Your health equals wealth. This fact rings true for people of all ages. However, some of us aren’t so lucky in this department. Life comes with its own set of challenges when you’re sick, disabled, or have a special needs life. What may come easily to some can be quite a task to accomplish for others. Disabilities come in many different forms, not always looking like what you may think. Some you are born with; some you may develop later in life. Either way, you’re not alone in your health struggles. I’ve been sick ever since I was born. So has my son but in a different way.
How My Health Struggles Started
As a baby, I would projectile vomit constantly with no real answer ever given. Growing up the issue of throwing up never really went away, and I would have stomach aches daily. I would eat, feel sick, and sometimes throw up. Once I was old enough to take matters into my own hands, I started seeing doctors to try and get some answers. After a journey filled with upper GI’s, labs, endoscopies, way too much barium, and fluctuating weight, I was given a diagnosis of Gastroparesis. Since I had thrown up for so many years, Barrett’s Esophagus had developed. I would do my best to control my issues with the right foods, but I could never really get a firm grasp on the situation. An IBS diagnosis would eventually come years later.
Let’s Shake Things Up
When I was 15, I ended up in the ER for what I can only describe as a “fish on dry land” type episode. I looked like I was having a seizure, but I wasn’t having a seizure. I hadn’t lost consciousnesses, I could hold a conversation, and it was only affecting the right side of my body. They had never seen anything like it before. After a few tests and a very long night in the hospital, they recommended I see a neurologist for further testing and sent me home. Time had passed and I wasn’t getting any answers from the neurologist I found. I was still having these tremor episodes, more frequently at this point, and not getting any real help. I grabbed my images and headed to Boston to see a movement disorder specialist. This new doctor told me I have lesions scattered all over my brain but couldn’t tell me why, when, or how they got there. He would do his best over the years to try and give me a diagnosis, but I still don’t have one. He has given it a label, Dystonia.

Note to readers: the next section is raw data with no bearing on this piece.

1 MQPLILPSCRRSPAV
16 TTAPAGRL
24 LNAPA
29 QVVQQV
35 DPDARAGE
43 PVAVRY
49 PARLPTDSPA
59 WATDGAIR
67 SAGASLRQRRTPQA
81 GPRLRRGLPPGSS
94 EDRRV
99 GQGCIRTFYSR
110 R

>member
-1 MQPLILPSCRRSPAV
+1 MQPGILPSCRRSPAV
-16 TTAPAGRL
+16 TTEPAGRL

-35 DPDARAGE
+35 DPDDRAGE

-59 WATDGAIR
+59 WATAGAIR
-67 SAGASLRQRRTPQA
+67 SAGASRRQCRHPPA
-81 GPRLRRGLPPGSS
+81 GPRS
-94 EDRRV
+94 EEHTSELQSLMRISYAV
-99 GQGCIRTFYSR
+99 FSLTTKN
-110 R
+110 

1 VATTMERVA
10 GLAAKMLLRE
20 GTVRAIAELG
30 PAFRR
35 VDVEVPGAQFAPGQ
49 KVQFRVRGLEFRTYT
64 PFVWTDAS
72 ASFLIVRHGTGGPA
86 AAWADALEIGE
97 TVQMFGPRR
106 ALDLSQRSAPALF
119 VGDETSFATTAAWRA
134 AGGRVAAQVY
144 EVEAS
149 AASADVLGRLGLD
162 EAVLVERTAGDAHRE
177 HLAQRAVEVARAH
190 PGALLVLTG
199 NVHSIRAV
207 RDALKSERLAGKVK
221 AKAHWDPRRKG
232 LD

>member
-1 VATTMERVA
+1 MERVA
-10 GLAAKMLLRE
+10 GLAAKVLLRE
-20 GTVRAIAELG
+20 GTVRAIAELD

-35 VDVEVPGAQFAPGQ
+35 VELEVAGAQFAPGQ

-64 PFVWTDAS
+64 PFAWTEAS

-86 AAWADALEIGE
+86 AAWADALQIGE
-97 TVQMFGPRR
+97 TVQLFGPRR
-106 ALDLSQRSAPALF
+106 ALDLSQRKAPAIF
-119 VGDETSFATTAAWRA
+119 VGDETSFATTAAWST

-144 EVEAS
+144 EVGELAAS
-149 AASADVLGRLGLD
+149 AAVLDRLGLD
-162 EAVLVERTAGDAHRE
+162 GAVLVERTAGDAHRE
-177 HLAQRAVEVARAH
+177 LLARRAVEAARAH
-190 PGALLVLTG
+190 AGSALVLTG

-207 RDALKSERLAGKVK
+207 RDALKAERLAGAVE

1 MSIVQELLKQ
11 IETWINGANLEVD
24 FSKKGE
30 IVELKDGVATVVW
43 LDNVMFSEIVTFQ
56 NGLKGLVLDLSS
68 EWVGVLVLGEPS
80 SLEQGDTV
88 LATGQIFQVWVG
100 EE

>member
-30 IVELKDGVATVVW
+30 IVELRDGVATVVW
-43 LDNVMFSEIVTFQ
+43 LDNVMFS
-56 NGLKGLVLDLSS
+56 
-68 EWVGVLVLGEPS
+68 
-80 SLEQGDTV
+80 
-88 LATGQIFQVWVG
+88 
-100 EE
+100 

Was I Late?
Back in my early 20’s, I thought I might be pregnant. I was in a healthy relationship at the time, so it wasn’t too farfetched. I was late so I took a test, negative. Time went by, and still no period. Something was wrong so I scheduled an appointment with my OBGYN. While at the doctor’s, I received some unfortunate news. My body had stopped ovulating due to PCOS (polycystic ovarian syndrome). My doctor reassured me that there was still hope for children, but that it might be challenging. Luckily for me, after about 2 years, my body found its cycle again. However, there was nothing regular about them.
My Son’s Journey
After a lot of time and effort, my husband and I were thrilled to welcome a baby boy. One day while playing with my son, I noticed he wasn’t doing things other children his age were. He wouldn’t babble or look when I called his name. I mentioned my concerns to his PCP and early intervention was introduced. As time went on, more and more milestones passed him by. He wasn’t talking or engaging in typical childlike play. I knew something was really wrong, so we scheduled an appointment with a developmental pediatrician. On July 7, 2020, I sat alone on the floor of my son’s playroom after his assessment via telehealth and was given a diagnosis: autism spectrum disorder, nonverbal, severe. I hung up and cried harder than I ever have in my life: for myself, for my son, for the life I wanted but would no longer get. Moving forward, I would have to let go of everything I thought I knew about parenting, grief the mother I thought I would be, and start from scratch. Nothing about this would be easy, but it would be necessary for MY family.
Anyone reading this who struggles with their health or has a child on the spectrum or requires any sort of extra care: I see you. I’m proud of you. You made it so far, never giving up. For that, you should be proud of yourself. Even though rough days still lie ahead, I hope you find some comfort in knowing that are not alone in this fight with your health struggles. You are strong. Life is tough, but so are you!